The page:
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The American Prospect reports
on a bi-partisan panel at the University of Minnesota last week where
some dyed-in-the-wool Republicans declared their affinity for urbanism
and opposition to sprawl:

Policies in favor ofdense development shouldn't be viewed on a left-right spectrum andcertainly needn't be filtered through culture-war rhetoric, thepanelists said. In fact, one doesn't have to be concerned about climatechange at all in order to support such policies; values of fiscalconservatism and localism, both key to Republican ideology, can bebetter realized through population-dense development than throughsprawl.

Tom Darden, a developer of urban and close-in suburbanproperties, said Wednesday, "I'm a Republican and have been my wholelife. I consider myself a very conservative person. But it never madesense to me why we would tax ordinary people in order to subsidize thisform of development, sprawl." Darden told the story of a road-pavingproject approved by North Carolina when he served on the state'stransportation board. A dirt road that handled just five trips per daywas paved at taxpayer expense, with money that could have gone towardmass transit benefiting millions of people.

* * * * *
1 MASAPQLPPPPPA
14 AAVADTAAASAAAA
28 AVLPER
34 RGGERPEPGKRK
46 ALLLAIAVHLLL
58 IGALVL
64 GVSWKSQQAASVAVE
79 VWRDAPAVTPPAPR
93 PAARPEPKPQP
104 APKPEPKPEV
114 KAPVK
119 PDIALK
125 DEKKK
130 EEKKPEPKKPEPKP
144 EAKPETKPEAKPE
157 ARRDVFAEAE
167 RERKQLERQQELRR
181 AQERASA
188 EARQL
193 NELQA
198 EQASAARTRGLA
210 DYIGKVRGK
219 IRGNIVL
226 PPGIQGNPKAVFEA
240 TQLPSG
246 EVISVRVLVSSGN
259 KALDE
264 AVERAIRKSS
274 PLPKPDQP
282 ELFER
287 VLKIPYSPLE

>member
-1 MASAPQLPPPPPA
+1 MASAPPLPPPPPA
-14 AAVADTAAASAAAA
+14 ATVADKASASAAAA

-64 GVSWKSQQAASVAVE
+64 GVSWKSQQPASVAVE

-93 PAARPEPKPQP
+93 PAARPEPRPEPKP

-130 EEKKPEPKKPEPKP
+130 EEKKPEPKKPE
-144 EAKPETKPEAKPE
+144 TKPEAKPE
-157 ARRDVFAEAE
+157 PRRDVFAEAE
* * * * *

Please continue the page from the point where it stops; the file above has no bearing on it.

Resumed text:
"Those were driveways, in my view, not roads," Darden said.

Now that U.S. taxpayers will probably have to bail out the Highway Trust Fund to the tune of $8 billion, how much longer can the free-spending road-building industry masquerade as an enabler of personal freedom?

sidenote: Stories like this remind me of my high school calculus
teacher, Mr. Hall, who was conservative through and through, and didn't
shy away from sharing his views in class. When he was a kid, his
family's farm ceased to be viable when it got split down the middle to
make way for I-91. Much of his distaste for government seemed to spring
from this fact. Not that eminent domain doesn't have its uses, but here
was a guy whose conservatism was rooted in opposition to highway

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